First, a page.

UNIX passwords at any time.  Generally speaking, this should only
	be used for people who are either unable to use the
	<command>key</command> program, like those with dumb terminals, or
	those who are uneducable.</para>

      <para>The third line (<literal>permit port</literal>) allows all
	users logging in on the specified terminal line to use UNIX
	passwords; this would be used for dial-ups.</para>
    </sect2>
  </sect1>

  <sect1 id="kerberos">
    <title>Kerberos</title>

    <para><emphasis>Contributed by &a.markm; (based on contribution by
	&a.md;).</emphasis></para>
    
    <para>Kerberos is a network add-on system/protocol that allows users to
      authenticate themselves through the services of a secure server.
      Services such as remote login, remote copy, secure inter-system file
      copying and other high-risk tasks are made considerably safer and more
      controllable.</para>

    <para>The following instructions can be used as a guide on how to set up
      Kerberos as distributed for FreeBSD.  However, you should refer to the
      relevant manual pages for a complete description.</para>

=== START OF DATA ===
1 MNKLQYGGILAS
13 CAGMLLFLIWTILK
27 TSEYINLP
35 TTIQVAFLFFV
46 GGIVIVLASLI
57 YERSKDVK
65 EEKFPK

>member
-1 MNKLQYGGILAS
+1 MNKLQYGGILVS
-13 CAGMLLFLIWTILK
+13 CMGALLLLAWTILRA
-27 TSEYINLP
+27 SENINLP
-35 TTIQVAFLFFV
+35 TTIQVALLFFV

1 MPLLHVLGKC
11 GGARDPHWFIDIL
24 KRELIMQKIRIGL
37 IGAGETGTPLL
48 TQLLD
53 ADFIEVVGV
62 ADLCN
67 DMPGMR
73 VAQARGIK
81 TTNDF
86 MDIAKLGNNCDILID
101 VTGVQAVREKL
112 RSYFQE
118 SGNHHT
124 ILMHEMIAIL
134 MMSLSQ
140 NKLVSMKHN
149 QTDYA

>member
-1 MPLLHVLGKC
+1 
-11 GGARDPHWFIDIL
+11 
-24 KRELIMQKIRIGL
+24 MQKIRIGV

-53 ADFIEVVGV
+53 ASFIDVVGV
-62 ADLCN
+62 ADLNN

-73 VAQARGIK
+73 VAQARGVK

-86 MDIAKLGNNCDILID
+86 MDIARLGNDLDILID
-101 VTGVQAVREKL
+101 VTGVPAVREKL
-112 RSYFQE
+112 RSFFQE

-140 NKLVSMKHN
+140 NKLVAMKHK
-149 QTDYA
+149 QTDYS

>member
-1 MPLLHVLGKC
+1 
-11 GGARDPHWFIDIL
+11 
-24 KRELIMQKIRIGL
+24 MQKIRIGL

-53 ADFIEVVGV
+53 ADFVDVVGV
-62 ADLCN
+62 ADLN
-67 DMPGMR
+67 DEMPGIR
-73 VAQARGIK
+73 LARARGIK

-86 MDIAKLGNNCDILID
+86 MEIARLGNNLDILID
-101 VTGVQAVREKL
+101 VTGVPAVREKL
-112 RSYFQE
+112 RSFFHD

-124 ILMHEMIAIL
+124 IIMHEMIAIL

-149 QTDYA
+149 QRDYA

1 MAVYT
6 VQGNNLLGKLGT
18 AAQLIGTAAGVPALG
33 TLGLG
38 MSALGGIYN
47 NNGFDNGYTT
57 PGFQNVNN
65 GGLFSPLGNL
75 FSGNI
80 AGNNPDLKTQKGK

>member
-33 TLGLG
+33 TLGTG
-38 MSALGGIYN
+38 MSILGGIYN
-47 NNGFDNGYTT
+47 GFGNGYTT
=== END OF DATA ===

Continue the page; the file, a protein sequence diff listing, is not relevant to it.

<para>In FreeBSD, the Kerberos is not that from the original 4.4BSD-Lite,
      distribution, but eBones, which had been previously ported to FreeBSD
      1.1.5.1, and was sourced from outside the USA/Canada, and was thus
      available to system owners outside those countries during the era
      of restrictive export controls on cryptographic code from the USA.</para>
    
    <sect2>
      <title>Creating the initial database</title>
      
      <para>This is done on the Kerberos server only.  First make sure that
	you do not have any old Kerberos databases around.  You should change
	to the directory <filename>/etc/kerberosIV</filename> and check that
	only the following files are present:</para>
	  
      <screen>&prompt.root; <userinput>cd /etc/kerberosIV</userinput>
&prompt.root; <userinput>ls</userinput>
README		krb.conf        krb.realms</screen>
	  
      <para>If any additional files (such as <filename>principal.*</filename>